The Washington Mystics won the 2022 WNBA Draft lottery to earn the No. 1 pick for the second time in franchise history and the first time since 1999, when the team selected Chamique Holdsclaw. Despite the raucous success of Holdsclaw — and most top overall picks — the Mystics opted out of the first selection in this year’s draft, making a trade with the Atlanta Dream instead.
Washington sent the 2022 No. 1 pick to Atlanta in exchange for No. 3, No. 14, and the right to swap firsts next year with the Los Angeles’ Sparks 2023 first-rounder, which the Dream own due to the Chennedy Carter/Erica Wheeler trade. That means Washington likely isn’t interested in Rhyne Howard or NaLyssa Smith, the consensus top two picks in every mock draft. So what will the Mystics do?
Picks: 3, 14
Washington was completely absent from the 2021 draft due to the Tina Charles trade and didn’t have any picks after the first in the 2022 draft after acquiring Sydney Wiese (who has since been waived) and Erica McCall last year. After also parting ways with their 2019 and 2020 draft selections, the Mystics are a little low on young, cost-controlled talent, perhaps explaining the desire to turn one pick into two with this trade.
The second round doesn’t always produce long-lasting contributors, Mike Thibault seems to have more faith than most in his ability to find talent later in the draft; both Natasha Cloud and Myisha Hines-Allen were second-round picks in 2015 and 2018, respectively. Washington only has seven players signed to non-training camp contracts, so the Mystics could realistically roster both their draft picks this year, and the lower salary of second-rounders will be helpful to a team facing a cap crunch.
Washington has Ariel Atkins, Alysha Clark, Natasha Cloud, Elena Della Donne, Myisha Hines-Allen, and Elizabeth Williams signed to protected contracts for 2022. That’s a full starting lineup, assuming EDD is healthy, plus a wing reserve in Hines-Allen or Clark. The team has a few bigs signed to unprotected and training camp deals, including McCall, Tianna Hawkins, and Megan Gustafson, along with fan favorite Shatori Walker-Kimbrough in the backcourt.
The future of this team is Atkins, Cloud, EDD, and Hines-Allen, so the Mystics can really draft for any need, though a wing or a big would make the most sense. As it happens, the top prospect on the board behind Howard and Smith is Shakira Austin, a center out of Ole Miss. Austin has been dominant for the Rebels with monstrous rebounding and block rates combined with the ability to get a high volume of shots up despite being the main focus of opposing defenses. Our Eric Nemchok expounded on Austin’s handles as well, a nice plus for a player of her size.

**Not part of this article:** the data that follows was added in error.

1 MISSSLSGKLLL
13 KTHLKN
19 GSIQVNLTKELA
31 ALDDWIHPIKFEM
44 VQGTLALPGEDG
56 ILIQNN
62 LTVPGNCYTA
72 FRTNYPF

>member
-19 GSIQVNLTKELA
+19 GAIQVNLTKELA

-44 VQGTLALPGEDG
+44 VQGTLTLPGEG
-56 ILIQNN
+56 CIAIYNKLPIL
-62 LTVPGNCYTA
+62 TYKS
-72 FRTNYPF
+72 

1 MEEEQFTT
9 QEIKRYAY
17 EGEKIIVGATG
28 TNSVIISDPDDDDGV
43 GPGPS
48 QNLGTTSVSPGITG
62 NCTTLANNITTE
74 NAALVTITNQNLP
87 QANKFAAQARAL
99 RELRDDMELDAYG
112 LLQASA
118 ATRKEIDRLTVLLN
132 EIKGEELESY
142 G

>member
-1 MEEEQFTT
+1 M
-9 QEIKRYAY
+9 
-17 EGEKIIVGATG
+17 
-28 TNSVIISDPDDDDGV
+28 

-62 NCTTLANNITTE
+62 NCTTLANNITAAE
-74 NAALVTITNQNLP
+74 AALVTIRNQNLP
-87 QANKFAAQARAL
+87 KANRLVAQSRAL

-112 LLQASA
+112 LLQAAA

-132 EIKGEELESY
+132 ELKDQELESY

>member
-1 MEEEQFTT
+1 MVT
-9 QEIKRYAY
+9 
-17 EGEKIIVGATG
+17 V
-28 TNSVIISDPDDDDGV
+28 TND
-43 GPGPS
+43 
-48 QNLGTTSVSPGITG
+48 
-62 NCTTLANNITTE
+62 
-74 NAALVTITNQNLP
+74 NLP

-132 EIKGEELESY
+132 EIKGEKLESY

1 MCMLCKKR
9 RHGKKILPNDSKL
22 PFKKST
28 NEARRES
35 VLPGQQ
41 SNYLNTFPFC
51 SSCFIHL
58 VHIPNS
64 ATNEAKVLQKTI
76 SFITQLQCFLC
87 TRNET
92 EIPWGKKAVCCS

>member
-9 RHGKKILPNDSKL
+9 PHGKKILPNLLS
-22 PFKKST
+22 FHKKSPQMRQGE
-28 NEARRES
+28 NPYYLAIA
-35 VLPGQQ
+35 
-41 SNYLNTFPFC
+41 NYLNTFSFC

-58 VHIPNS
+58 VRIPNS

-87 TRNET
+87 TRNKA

If Washington elects not to prioritize a center — and given the team’s proclivity for jump-shooters and a five-out offense, that’s a realistic path — Emily Engstler and Kierstan Bell would be potential options as big wings. Both players can function with or without the ball in their hands and provide defensive versatility. Engstler proved she could space the floor, though on low volume from three, while Bell was eager to get shots up in Florida Gulf Coast’s threes and layups offense, but still needs to work on her accuracy. It’s easy to see either Engstler or Bell fitting into a more up-tempo offense emphasizing ball movement and spacing if that’s what the Mystics choose to do.
With the 14th pick, Washington should have several perimeter options to select a guard who can learn from Cloud and Atkins. Nia Clouden, Destanni Henderson, and Aisha Sheppard were all good collegiate shooters, Henderson maybe the weakest of the bunch but also the most stout defensively. If the Mystics don’t take Austin or a big with their first pick, they could find a center at No. 14, like Naz Hillmon, Mya Hollingshead, Olivia Nelson-Ododa. The idea of Hillmon playing in Washington’s system with her significant lack of range is humorous, but if anyone can get her to shoot, it has to be Thibault.
The Mystics have high-level top-end talent, even with the departure of Charles. The problem the last two seasons has been their lack of depth once injuries hit. This draft is an opportunity to shore up two of those back-end rotation slots if the team chooses wisely. Unfortunately, Washington hasn’t hit in the draft since 2018. Now would be a great time to reverse that trend.